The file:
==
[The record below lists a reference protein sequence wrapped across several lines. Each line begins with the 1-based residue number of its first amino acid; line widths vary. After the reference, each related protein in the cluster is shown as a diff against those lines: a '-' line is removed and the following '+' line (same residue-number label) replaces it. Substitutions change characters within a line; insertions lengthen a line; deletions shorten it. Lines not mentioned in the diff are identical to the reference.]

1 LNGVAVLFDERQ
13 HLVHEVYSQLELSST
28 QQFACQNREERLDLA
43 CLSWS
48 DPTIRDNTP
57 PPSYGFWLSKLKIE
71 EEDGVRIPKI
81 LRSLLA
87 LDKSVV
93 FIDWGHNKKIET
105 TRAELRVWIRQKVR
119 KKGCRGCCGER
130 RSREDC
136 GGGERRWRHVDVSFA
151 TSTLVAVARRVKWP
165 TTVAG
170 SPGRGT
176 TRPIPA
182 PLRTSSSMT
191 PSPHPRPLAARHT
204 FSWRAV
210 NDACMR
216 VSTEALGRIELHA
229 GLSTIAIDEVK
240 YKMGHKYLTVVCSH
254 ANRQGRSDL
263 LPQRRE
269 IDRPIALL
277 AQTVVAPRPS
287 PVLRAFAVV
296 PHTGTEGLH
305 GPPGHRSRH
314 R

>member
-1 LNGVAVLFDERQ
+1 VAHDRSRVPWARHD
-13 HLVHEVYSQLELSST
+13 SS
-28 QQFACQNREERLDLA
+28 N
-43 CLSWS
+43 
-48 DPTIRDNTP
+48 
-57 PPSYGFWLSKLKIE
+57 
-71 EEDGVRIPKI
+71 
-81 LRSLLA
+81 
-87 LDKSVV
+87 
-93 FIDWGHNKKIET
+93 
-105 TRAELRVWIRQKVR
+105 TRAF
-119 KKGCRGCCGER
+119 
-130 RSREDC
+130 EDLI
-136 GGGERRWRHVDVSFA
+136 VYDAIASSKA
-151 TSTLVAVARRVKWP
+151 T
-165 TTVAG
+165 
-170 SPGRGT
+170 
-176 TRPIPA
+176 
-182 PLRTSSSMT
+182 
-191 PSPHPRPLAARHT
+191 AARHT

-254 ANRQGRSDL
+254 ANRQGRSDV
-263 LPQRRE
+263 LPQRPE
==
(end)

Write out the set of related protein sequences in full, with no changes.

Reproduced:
[The record below lists a reference protein sequence wrapped across several lines. Each line begins with the 1-based residue number of its first amino acid; line widths vary. After the reference, each related protein in the cluster is shown as a diff against those lines: a '-' line is removed and the following '+' line (same residue-number label) replaces it. Substitutions change characters within a line; insertions lengthen a line; deletions shorten it. Lines not mentioned in the diff are identical to the reference.]

1 LNGVAVLFDERQ
13 HLVHEVYSQLELSST
28 QQFACQNREERLDLA
43 CLSWS
48 DPTIRDNTP
57 PPSYGFWLSKLKIE
71 EEDGVRIPKI
81 LRSLLA
87 LDKSVV
93 FIDWGHNKKIET
105 TRAELRVWIRQKVR
119 KKGCRGCCGER
130 RSREDC
136 GGGERRWRHVDVSFA
151 TSTLVAVARRVKWP
165 TTVAG
170 SPGRGT
176 TRPIPA
182 PLRTSSSMT
191 PSPHPRPLAARHT
204 FSWRAV
210 NDACMR
216 VSTEALGRIELHA
229 GLSTIAIDEVK
240 YKMGHKYLTVVCSH
254 ANRQGRSDL
263 LPQRRE
269 IDRPIALL
277 AQTVVAPRPS
287 PVLRAFAVV
296 PHTGTEGLH
305 GPPGHRSRH
314 R

>member
-1 LNGVAVLFDERQ
+1 VAHDRSRVPWARHD
-13 HLVHEVYSQLELSST
+13 SS
-28 QQFACQNREERLDLA
+28 N
-43 CLSWS
+43 
-48 DPTIRDNTP
+48 
-57 PPSYGFWLSKLKIE
+57 
-71 EEDGVRIPKI
+71 
-81 LRSLLA
+81 
-87 LDKSVV
+87 
-93 FIDWGHNKKIET
+93 
-105 TRAELRVWIRQKVR
+105 TRAF
-119 KKGCRGCCGER
+119 
-130 RSREDC
+130 EDLI
-136 GGGERRWRHVDVSFA
+136 VYDAIASSKA
-151 TSTLVAVARRVKWP
+151 T
-165 TTVAG
+165 
-170 SPGRGT
+170 
-176 TRPIPA
+176 
-182 PLRTSSSMT
+182 
-191 PSPHPRPLAARHT
+191 AARHT

-254 ANRQGRSDL
+254 ANRQGRSDV
-263 LPQRRE
+263 LPQRPE